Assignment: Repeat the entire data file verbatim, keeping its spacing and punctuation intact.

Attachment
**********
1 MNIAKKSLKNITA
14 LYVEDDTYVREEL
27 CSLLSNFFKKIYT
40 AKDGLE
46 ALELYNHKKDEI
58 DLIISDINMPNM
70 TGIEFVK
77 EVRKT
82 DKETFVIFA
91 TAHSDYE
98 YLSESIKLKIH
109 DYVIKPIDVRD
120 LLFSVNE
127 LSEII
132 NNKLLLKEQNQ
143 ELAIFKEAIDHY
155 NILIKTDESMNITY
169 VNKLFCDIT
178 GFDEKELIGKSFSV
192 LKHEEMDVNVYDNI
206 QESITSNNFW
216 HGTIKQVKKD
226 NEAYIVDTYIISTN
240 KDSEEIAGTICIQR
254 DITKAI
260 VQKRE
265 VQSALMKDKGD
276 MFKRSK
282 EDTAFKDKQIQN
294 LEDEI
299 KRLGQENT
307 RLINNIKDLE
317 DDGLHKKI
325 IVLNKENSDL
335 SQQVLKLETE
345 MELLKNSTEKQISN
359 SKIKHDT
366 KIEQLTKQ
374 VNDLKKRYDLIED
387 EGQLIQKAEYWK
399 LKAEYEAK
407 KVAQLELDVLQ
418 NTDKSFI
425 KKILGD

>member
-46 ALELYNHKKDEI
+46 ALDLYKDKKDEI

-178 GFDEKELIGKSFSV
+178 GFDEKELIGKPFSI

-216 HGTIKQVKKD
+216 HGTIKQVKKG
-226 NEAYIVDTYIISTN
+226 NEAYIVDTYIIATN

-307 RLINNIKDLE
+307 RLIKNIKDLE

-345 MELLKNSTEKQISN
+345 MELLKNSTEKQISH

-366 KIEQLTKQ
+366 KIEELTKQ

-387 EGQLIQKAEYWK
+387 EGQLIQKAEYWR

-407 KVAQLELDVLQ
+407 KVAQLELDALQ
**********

1 MNIAKKSLKNITA
14 LYVEDDTYVREEL
27 CSLLSNFFKKIYT
40 AKDGLE
46 ALELYNHKKDEI
58 DLIISDINMPNM
70 TGIEFVK
77 EVRKT
82 DKETFVIFA
91 TAHSDYE
98 YLSESIKLKIH
109 DYVIKPIDVRD
120 LLFSVNE
127 LSEII
132 NNKLLLKEQNQ
143 ELAIFKEAIDHY
155 NILIKTDESMNITY
169 VNKLFCDIT
178 GFDEKELIGKSFSV
192 LKHEEMDVNVYDNI
206 QESITSNNFW
216 HGTIKQVKKD
226 NEAYIVDTYIISTN
240 KDSEEIAGTICIQR
254 DITKAI
260 VQKRE
265 VQSALMKDKGD
276 MFKRSK
282 EDTAFKDKQIQN
294 LEDEI
299 KRLGQENT
307 RLINNIKDLE
317 DDGLHKKI
325 IVLNKENSDL
335 SQQVLKLETE
345 MELLKNSTEKQISN
359 SKIKHDT
366 KIEQLTKQ
374 VNDLKKRYDLIED
387 EGQLIQKAEYWK
399 LKAEYEAK
407 KVAQLELDVLQ
418 NTDKSFI
425 KKILGD

>member
-46 ALELYNHKKDEI
+46 ALDLYKDKKDEI

-178 GFDEKELIGKSFSV
+178 GFDEKELIGKPFSI

-216 HGTIKQVKKD
+216 HGTIKQVKKG
-226 NEAYIVDTYIISTN
+226 NEAYIVDTYIIATN

-307 RLINNIKDLE
+307 RLIKNIKDLE

-345 MELLKNSTEKQISN
+345 MELLKNSTEKQISH

-366 KIEQLTKQ
+366 KIEELTKQ

-387 EGQLIQKAEYWK
+387 EGQLIQKAEYWR

-407 KVAQLELDVLQ
+407 KVAQLELDALQ